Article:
But you might as well ask: what if the moon were made of dollar bills and some of them fell to earth? It's a fantasy and would never happen, despite rhetoric by some politicians. Too many people are opposed, for good reasons, as some of us have argued in this thread.
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Old Yesterday, 04:01 PM
 
1,987 posts, read 503,478 times
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Quote:
Originally Posted by blisterpeanuts View Post
TToo many people are opposed, for good reasons, as some of us have argued in this thread.
Yes. That reason being, in distillation, "Anyone who ran up a debt they can't repay is a loser; they are special losers with oak leaf cluster if they didn't take a degree in a top-ten-employment field."

Got it, O Worthy One.
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Old Yesterday, 05:21 PM
 
Location: Swiftwater, PA
16,371 posts, read 13,131,087 times
Reputation: 12317
Quote:
Originally Posted by blisterpeanuts View Post
To address your original post: yes, obviously I would agree that forgiving student debt for people who graduated and have decent career prospects would lead to a bump in home ownership.

But you might as well ask: what if the moon were made of dollar bills and some of them fell to earth? It's a fantasy and would never happen, despite rhetoric by some politicians. Too many people are opposed, for good reasons, as some of us have argued in this thread.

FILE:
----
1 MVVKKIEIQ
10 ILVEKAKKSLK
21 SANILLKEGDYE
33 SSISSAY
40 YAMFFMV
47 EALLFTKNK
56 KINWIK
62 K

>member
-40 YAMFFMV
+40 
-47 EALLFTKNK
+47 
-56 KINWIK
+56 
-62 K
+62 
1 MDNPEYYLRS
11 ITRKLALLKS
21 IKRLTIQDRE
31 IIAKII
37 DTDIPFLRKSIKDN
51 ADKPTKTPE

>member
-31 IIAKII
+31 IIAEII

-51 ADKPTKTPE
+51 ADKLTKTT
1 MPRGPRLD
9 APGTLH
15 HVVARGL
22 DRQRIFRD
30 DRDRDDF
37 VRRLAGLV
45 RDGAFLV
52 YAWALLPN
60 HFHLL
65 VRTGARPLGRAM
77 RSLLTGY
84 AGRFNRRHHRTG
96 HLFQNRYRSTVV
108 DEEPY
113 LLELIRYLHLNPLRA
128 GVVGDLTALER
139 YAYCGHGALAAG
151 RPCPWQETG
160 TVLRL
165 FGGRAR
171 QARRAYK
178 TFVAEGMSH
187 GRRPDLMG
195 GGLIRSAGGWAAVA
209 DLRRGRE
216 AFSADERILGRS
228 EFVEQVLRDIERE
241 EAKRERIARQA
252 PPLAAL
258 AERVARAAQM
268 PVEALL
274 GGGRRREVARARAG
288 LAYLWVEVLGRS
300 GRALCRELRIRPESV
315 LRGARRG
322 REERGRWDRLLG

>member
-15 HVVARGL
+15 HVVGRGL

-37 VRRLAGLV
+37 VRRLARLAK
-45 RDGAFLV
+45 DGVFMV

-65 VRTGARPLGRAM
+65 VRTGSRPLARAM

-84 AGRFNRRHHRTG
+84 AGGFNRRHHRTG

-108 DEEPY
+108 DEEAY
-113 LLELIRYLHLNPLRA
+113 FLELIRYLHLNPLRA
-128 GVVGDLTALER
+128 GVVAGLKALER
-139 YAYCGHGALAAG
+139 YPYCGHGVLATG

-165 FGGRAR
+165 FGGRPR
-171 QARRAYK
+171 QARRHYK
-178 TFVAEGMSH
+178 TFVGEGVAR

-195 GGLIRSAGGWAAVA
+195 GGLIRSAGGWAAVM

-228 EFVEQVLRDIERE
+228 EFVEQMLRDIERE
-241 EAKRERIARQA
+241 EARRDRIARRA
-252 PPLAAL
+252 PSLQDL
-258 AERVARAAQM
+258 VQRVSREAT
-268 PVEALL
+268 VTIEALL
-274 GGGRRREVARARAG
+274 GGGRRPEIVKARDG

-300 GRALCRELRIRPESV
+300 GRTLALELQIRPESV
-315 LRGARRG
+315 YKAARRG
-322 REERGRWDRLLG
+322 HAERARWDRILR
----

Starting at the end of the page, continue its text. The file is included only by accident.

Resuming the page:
They could be barking up the wrong tree. Our institutions have sold a 'product' that many now cannot use. We are saying: Buyer Beware. They are saying: Let the taxpayer pay. But should part of the blame not fall on the institutions that sold worthless products? Perhaps it is time to whittle out the useless college courses and maybe shut down some of these institutions to bring them into our present day reality. And, yes as another poster already mentioned, many of our young should have considered working with their hands instead of with their minds.
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Old Yesterday, 05:33 PM
 
1,987 posts, read 503,478 times
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Quote:
Originally Posted by fisheye View Post
And, yes as another poster already mentioned, many of our young should have considered working with their hands instead of with their minds.
I completely agree. Which is why I put much of the blame on a system that has relentlessly promoted four-year degrees for all, regardless of aptitude or need or employability... to the point where discussions such as this are clogged with those smugly assigning anyone who didn't get a degree — in some narrow high-demand field — as permanent losers who chose to be losers.

How many kids over the last thirty years were going to choose apprenticeship or a trade school or something similar with absolutely the entire country, if not world screaming that they had one and only one choice if they ever wanted to be taken seriously as adults?

And how many brilliant academics did we lose to "four year job tickets," and how many master mechanics and machinists and repair men to a useless slog for a degree that took them nowhere much?

It is to weep. Or to fix. I choose the latter.
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Old Yesterday, 05:59 PM
 
4,521 posts, read 3,907,405 times
Reputation: 10774
Quote:
Originally Posted by fisheye View Post
They could be barking up the wrong tree. Our institutions have sold a 'product' that many now cannot use. We are saying: Buyer Beware. They are saying: Let the taxpayer pay. But should part of the blame not fall on the institutions that sold worthless products? Perhaps it is time to whittle out the useless college courses and maybe shut down some of these institutions to bring them into our present day reality. And, yes as another poster already mentioned, many of our young should have considered working with their hands instead of with their minds.
Yes definitely the universities are responsible for this mess. Forgiving the loans now would just encourage them to keep raising tuition rates.